With the Covid-19 pandemic reinforcing concerns about economic inequality, left-behind communities, discrimination, and climate change, there is increasing pressure on corporations to do more than sell a good widget at an affordable price. Responding to the changing public mood, the US Business Roundtable declared last year that, “Each of our stakeholders is essential. We commit to deliver value to all of them, for the future success of our companies, our communities, and our country.”
But this way of framing the issue is unhelpful. A corporation’s stated objectives should help guide its choices. If all stakeholders are essential, then none are. In an attempt to please everyone, the Business Roundtable will probably end up pleasing no one. Recent evidence even suggests that the corporations that signed on to the group’s “stakeholder capitalism” statement have been more likely to lay off workers in response to the pandemic, and less likely to donate to relief efforts.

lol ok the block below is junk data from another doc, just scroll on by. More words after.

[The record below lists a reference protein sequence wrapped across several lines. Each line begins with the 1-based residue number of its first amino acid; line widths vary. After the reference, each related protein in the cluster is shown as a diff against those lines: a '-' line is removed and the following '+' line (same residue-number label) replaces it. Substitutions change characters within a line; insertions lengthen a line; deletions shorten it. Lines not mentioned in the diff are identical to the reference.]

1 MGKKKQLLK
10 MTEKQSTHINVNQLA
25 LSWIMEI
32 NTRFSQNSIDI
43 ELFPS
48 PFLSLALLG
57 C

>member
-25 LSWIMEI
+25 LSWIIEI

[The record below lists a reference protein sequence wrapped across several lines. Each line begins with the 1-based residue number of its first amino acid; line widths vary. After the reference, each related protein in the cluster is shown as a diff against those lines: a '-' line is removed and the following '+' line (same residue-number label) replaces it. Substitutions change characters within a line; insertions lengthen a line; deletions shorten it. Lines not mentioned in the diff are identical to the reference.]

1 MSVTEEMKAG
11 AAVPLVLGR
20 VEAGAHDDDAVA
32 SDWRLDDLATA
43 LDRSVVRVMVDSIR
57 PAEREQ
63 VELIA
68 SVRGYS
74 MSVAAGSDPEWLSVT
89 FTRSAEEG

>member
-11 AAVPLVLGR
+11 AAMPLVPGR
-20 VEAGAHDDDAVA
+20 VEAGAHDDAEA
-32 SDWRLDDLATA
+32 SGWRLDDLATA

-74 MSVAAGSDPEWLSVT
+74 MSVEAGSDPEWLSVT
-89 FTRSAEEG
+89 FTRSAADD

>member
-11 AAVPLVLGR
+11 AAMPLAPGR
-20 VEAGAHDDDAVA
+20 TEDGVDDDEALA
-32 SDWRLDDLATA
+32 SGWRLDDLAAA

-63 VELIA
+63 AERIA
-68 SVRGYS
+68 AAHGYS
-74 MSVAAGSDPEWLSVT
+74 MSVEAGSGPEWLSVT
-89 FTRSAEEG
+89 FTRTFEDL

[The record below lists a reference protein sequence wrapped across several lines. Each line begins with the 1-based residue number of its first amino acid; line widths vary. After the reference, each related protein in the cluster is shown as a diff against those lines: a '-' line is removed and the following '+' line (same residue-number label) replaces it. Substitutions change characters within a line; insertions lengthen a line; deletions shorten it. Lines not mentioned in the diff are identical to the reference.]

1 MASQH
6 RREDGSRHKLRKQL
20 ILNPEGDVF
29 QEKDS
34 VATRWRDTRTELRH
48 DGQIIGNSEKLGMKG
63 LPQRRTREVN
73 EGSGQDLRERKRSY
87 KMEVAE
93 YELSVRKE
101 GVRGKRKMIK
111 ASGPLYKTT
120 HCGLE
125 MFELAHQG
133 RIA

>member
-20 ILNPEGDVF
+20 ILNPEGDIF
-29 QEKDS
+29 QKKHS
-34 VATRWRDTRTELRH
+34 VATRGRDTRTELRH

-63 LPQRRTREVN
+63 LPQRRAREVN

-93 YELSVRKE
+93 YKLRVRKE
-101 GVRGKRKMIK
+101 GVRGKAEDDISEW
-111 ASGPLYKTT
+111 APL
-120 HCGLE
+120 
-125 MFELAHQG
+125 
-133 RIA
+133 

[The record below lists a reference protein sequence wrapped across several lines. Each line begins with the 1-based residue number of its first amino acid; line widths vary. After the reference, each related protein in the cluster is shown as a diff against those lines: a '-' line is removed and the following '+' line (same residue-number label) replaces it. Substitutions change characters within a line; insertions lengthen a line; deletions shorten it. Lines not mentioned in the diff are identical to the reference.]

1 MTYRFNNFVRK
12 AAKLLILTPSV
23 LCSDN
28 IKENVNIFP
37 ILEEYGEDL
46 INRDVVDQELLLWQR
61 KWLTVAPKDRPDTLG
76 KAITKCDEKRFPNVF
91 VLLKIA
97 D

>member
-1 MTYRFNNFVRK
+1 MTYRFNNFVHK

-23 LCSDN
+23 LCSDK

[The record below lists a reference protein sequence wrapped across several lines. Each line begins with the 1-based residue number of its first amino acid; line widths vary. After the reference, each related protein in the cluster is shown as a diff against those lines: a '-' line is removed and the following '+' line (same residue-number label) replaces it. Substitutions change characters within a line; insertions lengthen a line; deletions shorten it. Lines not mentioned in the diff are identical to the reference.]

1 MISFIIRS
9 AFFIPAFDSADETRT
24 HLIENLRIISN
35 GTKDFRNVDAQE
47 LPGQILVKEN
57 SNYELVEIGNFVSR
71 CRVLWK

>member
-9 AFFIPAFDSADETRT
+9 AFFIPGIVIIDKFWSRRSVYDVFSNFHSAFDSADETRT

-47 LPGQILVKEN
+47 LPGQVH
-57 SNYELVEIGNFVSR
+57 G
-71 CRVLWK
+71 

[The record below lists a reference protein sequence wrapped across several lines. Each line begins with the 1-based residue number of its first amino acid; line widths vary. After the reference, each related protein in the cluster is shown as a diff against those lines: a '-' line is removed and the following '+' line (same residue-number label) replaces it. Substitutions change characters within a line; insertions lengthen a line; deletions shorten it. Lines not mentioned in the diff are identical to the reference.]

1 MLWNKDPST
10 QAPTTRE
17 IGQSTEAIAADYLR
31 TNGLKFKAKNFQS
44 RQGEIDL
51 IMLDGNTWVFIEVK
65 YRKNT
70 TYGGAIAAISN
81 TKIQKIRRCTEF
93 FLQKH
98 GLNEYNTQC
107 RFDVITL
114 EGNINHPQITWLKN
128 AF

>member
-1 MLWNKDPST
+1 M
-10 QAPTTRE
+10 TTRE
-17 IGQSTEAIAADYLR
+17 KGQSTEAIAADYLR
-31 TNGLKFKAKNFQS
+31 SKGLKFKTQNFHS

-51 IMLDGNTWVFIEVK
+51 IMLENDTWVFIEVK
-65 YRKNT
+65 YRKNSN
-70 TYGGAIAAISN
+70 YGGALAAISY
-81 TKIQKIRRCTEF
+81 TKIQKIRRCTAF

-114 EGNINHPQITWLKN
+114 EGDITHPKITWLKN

Nevertheless, is the shareholder-centric view propounded by Nobel laureate economist Milton Friedman wrong? Friedman’s rationale was that because managers are employed by shareholders, their duty is to maximise profits — and thus the share price — over time. While this approach was widely embraced by corporate executives in the US and the UK over the past 50 years, its basic logic was misunderstood. To many observers, the idea that businesses should favour millionaire investors at the expense of long-term workers is appalling.